Angel Island Immigration Station Foundation

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PORTS Donor Announcement

falseThanks to your generous support classrooms throughout California that may never have the opportunity to physically visit Angel Island, will now be able to explore the US Immigration Station and the timely topic of immigration.

Our distance learning program, PORTS, has launched! This achievement leads us closer to our vision of having the Immigration Station, its history and the current issues stemming from that history become part of our national dialogue. The program sheds light on the often heroic, sometimes disturbing stories of Pacific Coast immigration.

Developed with our California State Parks partners, the PORTS (Parks Online Resources for Teachers and Students) Immigration module uses interactive videoconferencing to explore the topic of immigration through the lens of those individuals who came through the U.S. Immigration Station on Angel Island. This program is a critical first step in sharing with young people the neglected story of Pacific Coast Immigration and helps those students connect the historical dots to today’s immigration issues.

With our new program, students will tour the U.S. Immigration Station barracks with a State Park Interpreter during the videoconference session, learning about the immigration process and what life was like in the barracks through primary source materials and the poems etched into the walls. The Immigration unit also includes a three-part curriculum for teachers. With immigration continuing to capture news headlines, the history of the Angel Island Immigration Station and the people who were detained there provide multiple perspectives on immigration and the elemental role of immigrants in America.

At the Immigration Station, PORTS will be deploying for the first time a battery-powered telemedicine cart equipped with the videoconference equipment and other educational technology components provided by your contributions. The telemedicine cart allows the State Park Interpreter to navigate through historic rooms with ease while videoconferencing, bringing students directly to the topic of study. This new education module will reach 6,000 California students its first year.

We thank you for making this program a reality and for continuing to support our important work. We believe the legacy of this program will be future generations familiar with the Angel Island Immigration Station history and the powerful role  immigrants play in our country.

Check out this article about PORTS in the SF Examiner.

PORTS Funding Update

Thanks to your support and a $10,000 grant from the Yahoo! Employee Foundation we've reached another milestone in funding our PORTS youth education program.  With its distance-learning focus, we will be able to dramatically increase the number of students who will learn about the history and legacy of the Immigration Station.  The State Parks PORTS program served a whopping 45,000 students last year, and it’s estimated that we’ll reach 6,000 high schoolers in our first year.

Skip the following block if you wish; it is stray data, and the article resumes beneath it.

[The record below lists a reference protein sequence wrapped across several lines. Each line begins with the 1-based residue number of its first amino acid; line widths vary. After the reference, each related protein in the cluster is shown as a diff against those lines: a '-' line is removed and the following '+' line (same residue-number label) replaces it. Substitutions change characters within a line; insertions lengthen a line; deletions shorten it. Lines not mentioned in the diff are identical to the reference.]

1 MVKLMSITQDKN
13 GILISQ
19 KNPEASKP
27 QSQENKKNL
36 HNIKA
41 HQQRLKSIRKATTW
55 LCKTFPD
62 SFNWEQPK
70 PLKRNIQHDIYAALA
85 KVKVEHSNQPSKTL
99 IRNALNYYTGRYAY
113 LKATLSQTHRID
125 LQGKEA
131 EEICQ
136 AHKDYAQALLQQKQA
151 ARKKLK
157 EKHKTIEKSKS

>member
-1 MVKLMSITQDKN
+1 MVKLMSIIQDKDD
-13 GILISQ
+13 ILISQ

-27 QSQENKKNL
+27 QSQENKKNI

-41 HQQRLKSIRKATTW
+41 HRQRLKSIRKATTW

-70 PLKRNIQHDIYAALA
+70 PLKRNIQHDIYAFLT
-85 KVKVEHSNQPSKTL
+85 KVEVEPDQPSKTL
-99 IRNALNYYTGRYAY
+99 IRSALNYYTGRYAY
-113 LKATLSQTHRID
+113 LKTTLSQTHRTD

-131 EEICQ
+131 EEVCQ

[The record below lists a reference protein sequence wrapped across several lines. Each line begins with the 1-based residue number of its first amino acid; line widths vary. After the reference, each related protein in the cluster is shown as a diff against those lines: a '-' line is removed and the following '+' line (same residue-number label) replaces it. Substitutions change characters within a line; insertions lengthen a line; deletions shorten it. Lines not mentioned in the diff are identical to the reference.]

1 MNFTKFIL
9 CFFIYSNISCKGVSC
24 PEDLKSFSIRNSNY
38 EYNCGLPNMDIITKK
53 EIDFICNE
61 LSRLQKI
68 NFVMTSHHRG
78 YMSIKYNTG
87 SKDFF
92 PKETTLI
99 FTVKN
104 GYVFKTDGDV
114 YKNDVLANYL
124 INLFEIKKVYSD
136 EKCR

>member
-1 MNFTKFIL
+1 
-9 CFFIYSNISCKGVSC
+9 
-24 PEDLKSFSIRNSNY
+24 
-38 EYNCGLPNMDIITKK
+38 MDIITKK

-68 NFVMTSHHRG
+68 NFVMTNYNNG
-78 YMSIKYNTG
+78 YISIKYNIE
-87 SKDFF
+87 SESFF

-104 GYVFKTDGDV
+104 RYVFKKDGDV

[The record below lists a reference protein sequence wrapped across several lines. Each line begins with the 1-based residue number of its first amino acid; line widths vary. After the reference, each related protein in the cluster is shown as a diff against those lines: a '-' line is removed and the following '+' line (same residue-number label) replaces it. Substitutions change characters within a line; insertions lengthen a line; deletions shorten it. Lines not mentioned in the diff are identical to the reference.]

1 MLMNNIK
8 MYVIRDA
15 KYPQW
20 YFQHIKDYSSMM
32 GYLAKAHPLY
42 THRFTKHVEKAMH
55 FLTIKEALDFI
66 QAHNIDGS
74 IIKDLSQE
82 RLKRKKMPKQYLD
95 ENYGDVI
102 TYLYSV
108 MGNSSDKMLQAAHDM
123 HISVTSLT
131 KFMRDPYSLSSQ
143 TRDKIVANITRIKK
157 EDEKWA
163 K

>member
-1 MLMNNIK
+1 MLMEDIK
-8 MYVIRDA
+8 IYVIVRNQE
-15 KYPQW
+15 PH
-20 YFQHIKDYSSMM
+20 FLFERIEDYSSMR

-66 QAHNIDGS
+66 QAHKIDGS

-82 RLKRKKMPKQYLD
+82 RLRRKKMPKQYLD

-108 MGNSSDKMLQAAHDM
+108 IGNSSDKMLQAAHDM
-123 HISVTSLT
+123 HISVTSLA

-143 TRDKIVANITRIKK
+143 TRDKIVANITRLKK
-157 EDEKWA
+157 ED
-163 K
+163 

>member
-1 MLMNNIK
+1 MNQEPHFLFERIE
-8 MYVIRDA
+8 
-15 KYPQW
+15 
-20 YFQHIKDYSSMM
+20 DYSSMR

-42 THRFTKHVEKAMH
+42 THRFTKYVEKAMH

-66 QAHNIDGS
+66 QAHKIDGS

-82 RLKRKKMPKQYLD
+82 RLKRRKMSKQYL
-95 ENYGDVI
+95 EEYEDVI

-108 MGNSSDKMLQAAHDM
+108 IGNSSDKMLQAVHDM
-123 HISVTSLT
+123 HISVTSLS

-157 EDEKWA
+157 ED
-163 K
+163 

One of AIISF’s key goals is to increase the awareness of the Immigration Station.  Reaching high school students through this program is one of the most effective ways to achieve that.  With this grant and your contributions, we are making this goal a reality. The generous grant from the Yahoo! Employee Foundation will provide the funds to continue beta-testing the program and promote it to teachers throughout California.  Heather Holm, State Parks Program Director and Christina Lunde, our curriculum development specialist, have put together an impressive outreach program attending teacher conferences statewide to present the Immigration Education module.

This is the second grant for PORTS that we’ve received from the Yahoo! Employee Foundation and we send our deepest gratitude to them. We also wish to thank the California State Parks Foundation and Angel Island State Park for first round funding to create this important program.

About PORTS and the Angel Island Immigration Station Module

falseWith our State Park partners we have created an Immigration Education Module for California State Parks’ PORTS (Parks Online Resources for Teachers and Students), a live, interactive distance learning, videoconferencing program that enables students sitting miles away to engage with the history of the Immigration Station. Targeted at 11th graders, but designed so teachers can easily adjust for younger grades, we have the potential of reaching more than 6,000 students in our first year.